A complete line of Carolina’s Young Scientist™ Dissection Kits facilitates the laboratory experience for middle school students. Dissecting an animal specimen allows students to explore the organs that make up each organ system, which all function together to allow survival. Each one of these kits will provide your students with firsthand knowledge of how the organism is a system of interacting subsystems. The evidence gathered by students through dissection is then used to generate claim-evidence-reasoning statements. For system comparisons, Carolina’s Young Scientist™ Animal Dissection Kit offers students the experience of gathering evidence of system structure from four species: an earthworm, a crayfish, a grasshopper, and a frog. Students can compare the complexity of digestive, circulatory, nervous, and reproductive systems among the four animals. From this dissection, students not only explore the subsystems of each animal but can also construct an explanation for how these specimens are related in evolutionary history based on their observations.
As shown in the chart above, the middle school standards call out sensation and perception in MS-LS1-8. This performance expectation is easily addressed when students dissect a sheep brain and/or cow or sheep eyes. When dissecting an eye, students get an up-close look at the location of photoreceptors and at the pathway nerve impulses travel to the brain. The instructions in the Carolina’s Young Scientist™ Eye Dissection Kit and in the Mammalian Eye Dissection BioKit® make it easy to locate the important structures of the eye and understand each structure’s function. During the brain dissection, students examine the actual parts of the brain where signals are interpreted. We recommend Carolina’s Young Scientist™ Brain Dissection Kit or the Mammalian Brain Dissection BioKits®, depending on your class needs.
If you purchase the specimens individually, Carolina offers a line of low-cost, reusable dissection mats that walk students through the dissection and identify all the key structures. Each mat has labeled, full-color photographs and concise instructions to help facilitate the dissection. There are dissection mats available for both the brain and eye.
At the middle school level, dissections provide students with the perfect venue to ask questions and construct explanations about what they observe. Their observations allow them to explain the hierarchical organization of systems in animals and infer evolutionary relationships. Dissection gives them a hands-on experience that they will never forget. Carolina’s broad line of products and customer support make it easy for you to include dissections as NGSS activities.
When students reach high school, dissections can be used as evidence for model building and as empirical evidence to support theories. The chart below outlines the disciplinary core ideas and performance expectations dissection builds toward in high school. Dissection of a small mammal is a hands-on approach for students to gather information on organs and organ systems necessary to develop a model of interacting systems that is also applicable to larger mammals, such as humans. Student-created models may include color-coded diagrams, analogies, physical replicas, and more. The Carolina BioKits® Dissection Series provides the materials and support needed to ensure student success and lessen teacher stress.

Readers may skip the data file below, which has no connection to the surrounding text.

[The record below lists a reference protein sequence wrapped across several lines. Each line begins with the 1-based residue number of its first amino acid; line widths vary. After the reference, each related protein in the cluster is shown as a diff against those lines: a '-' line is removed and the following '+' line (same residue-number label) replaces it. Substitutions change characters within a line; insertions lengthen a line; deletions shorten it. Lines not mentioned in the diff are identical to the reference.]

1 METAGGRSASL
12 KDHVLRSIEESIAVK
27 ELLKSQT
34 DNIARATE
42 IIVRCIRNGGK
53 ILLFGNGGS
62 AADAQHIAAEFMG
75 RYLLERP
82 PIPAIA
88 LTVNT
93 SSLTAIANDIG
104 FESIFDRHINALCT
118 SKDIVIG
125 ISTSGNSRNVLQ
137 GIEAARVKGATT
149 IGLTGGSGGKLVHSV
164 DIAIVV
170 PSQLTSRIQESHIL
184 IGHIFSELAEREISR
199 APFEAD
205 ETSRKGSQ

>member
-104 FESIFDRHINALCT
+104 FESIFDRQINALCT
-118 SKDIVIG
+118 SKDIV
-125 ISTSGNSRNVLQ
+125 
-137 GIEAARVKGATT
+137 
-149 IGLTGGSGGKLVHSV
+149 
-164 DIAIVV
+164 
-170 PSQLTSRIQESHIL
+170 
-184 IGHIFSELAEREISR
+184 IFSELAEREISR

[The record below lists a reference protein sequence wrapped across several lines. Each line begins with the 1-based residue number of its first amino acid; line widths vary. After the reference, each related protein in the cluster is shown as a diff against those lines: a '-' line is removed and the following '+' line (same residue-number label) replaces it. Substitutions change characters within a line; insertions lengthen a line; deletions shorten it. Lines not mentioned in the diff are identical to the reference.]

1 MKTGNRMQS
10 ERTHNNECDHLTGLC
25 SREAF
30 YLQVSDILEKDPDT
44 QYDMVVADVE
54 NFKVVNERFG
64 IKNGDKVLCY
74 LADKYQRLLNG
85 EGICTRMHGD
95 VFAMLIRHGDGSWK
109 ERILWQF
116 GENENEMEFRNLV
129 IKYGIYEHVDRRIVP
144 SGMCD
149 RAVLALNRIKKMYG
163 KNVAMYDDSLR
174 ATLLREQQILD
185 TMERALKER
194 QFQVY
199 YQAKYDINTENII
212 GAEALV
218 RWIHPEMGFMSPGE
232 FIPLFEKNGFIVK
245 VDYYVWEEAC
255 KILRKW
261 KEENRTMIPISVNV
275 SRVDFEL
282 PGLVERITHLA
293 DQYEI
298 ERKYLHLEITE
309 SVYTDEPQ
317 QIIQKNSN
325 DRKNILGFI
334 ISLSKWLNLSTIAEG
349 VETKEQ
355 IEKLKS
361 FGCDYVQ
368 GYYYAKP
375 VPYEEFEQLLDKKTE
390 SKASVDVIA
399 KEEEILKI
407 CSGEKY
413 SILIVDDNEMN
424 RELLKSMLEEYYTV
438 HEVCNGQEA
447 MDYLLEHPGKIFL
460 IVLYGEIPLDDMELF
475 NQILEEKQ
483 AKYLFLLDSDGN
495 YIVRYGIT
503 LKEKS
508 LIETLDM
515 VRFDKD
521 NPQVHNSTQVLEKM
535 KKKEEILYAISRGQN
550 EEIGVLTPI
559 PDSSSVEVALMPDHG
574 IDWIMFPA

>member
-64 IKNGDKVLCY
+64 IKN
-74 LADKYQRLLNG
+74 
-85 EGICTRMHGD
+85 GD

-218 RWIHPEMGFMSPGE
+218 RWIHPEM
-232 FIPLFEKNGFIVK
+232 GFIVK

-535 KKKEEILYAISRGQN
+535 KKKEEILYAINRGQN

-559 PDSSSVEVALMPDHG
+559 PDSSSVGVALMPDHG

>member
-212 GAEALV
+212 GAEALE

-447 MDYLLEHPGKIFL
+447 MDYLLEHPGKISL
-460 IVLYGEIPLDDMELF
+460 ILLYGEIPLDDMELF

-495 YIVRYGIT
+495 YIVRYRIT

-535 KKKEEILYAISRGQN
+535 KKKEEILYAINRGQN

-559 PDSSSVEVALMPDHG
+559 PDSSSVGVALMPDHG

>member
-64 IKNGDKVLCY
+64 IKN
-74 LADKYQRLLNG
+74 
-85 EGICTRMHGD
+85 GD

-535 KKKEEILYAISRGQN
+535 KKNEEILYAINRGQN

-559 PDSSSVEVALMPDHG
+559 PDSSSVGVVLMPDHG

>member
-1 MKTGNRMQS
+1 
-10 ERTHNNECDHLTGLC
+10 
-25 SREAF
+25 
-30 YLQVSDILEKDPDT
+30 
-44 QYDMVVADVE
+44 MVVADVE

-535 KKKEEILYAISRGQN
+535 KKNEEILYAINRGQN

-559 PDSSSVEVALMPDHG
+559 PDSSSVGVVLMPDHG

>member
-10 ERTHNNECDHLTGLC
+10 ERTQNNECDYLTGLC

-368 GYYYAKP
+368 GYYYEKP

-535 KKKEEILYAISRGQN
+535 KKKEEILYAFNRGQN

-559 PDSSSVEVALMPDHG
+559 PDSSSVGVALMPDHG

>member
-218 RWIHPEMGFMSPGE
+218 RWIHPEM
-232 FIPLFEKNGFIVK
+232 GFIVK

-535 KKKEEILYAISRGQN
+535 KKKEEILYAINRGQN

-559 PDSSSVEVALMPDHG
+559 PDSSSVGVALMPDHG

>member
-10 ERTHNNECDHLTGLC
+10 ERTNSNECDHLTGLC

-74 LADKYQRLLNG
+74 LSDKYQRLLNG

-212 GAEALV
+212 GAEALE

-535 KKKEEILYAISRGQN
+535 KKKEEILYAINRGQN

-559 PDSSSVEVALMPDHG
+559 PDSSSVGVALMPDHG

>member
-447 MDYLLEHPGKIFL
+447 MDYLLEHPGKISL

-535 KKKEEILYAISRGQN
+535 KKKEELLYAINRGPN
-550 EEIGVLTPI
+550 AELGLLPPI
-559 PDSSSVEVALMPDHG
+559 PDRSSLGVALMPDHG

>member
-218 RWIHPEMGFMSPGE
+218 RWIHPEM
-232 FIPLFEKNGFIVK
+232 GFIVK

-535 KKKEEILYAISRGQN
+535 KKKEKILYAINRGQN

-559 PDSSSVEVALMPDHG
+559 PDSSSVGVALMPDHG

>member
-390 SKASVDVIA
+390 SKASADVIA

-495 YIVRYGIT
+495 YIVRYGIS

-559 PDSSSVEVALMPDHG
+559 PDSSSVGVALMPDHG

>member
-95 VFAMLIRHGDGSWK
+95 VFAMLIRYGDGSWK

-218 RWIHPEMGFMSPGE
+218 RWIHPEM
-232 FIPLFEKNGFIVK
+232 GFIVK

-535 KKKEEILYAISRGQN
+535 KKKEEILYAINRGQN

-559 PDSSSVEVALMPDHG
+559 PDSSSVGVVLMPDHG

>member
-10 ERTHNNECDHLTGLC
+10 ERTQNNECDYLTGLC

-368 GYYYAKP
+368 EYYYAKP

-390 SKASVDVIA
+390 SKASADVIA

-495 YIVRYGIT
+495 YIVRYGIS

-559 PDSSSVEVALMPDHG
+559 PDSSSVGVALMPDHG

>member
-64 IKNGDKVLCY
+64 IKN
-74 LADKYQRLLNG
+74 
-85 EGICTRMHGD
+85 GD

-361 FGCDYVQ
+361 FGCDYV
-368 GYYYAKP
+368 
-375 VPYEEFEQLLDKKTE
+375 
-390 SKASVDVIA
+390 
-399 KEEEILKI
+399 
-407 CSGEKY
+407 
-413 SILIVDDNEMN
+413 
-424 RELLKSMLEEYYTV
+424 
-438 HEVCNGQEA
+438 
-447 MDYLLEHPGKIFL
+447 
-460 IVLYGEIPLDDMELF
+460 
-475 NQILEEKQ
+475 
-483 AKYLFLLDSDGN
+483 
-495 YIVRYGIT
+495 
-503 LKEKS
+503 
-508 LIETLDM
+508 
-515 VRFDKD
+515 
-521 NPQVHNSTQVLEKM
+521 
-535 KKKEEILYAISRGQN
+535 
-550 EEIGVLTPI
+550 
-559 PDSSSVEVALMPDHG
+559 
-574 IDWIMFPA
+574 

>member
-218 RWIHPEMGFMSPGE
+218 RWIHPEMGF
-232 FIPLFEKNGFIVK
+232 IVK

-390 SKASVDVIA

Our most popular mammalian dissection specimen in high school biology is the preserved fetal pig. Pig dissection allows students to examine tissues, organs, and organ systems and to develop models of the hierarchical organization of these components. In addition, students can relate the structure of organs to their function.
Pigs are also considered “translational research models,” which means they have several similarities with humans. As students explore the external and internal structures, encourage them to draw parallels between pig and human anatomy. For example, the heart and kidneys look and function the same in pigs as they do in humans. These similarities make preserved pigs the perfect specimens to address the NGSS performance expectation about common ancestry and diversity, which notes that similarities among anatomical structures is a line of supporting evidence for common ancestry. As students study each organ system, they continue to gather evidence, supporting common ancestry.
Carolina also offers several comparative anatomy kits that allow students to observe anatomical similarities and differences and infer evolutionary relationships. The Cladograms and Evolution Kit [not yet live—link to 221042 when finished] has students observe the external morphology of several preserved specimens and create a cladogram based on their findings. Then, when comparing the amino acid sequence of the cytochrome c protein from each specimen, they revisit their initial cladogram. Using both lines of empirical evidence, students deduce the phylogenetic order of the specimens. Carolina also offers the Comparative Vertebrate Anatomy Kit and Comparative Circulatory System Kit, which build toward the disciplinary core idea addressing evidence of common ancestry and diversity.
Performing a rat dissection is a cost-effective lab activity that allows students to study the components and systems of a mammalian specimen. Students can compare external and internal anatomy to other mammals, identify organs within a system, and examine the spatial relationships among organ systems. The rat, like the pig, allows teachers to meet the same education objectives but on a smaller scale. The Advanced Rat Dissection BioKit® includes 15 specimens and a comprehensive teacher’s manual and student guide. Like all dissection BioKits®, it is available with or without 15 dissection mats.
Dissections present a myriad of possibilities for exciting students and creating 3-dimensional learning environments in your classroom. To maximize deep student learning, teachers should explicitly integrate all three dimensions. Carolina will continue to offer resources to help you seamlessly integrate disciplinary core ideas, science and engineering practices, and crosscutting concepts.
If you need additional help selecting the right specimen to meet your educational needs, our comprehensive Dissection Buying Guide helps you compare specimens, guides you to choose appropriate dissection and safety supplies, and gives you options for instructional materials. Don’t pass up the opportunity to let your students experience science from a researcher’s perspective.
Let Carolina help you dissect NGSS and 3-dimensional learning!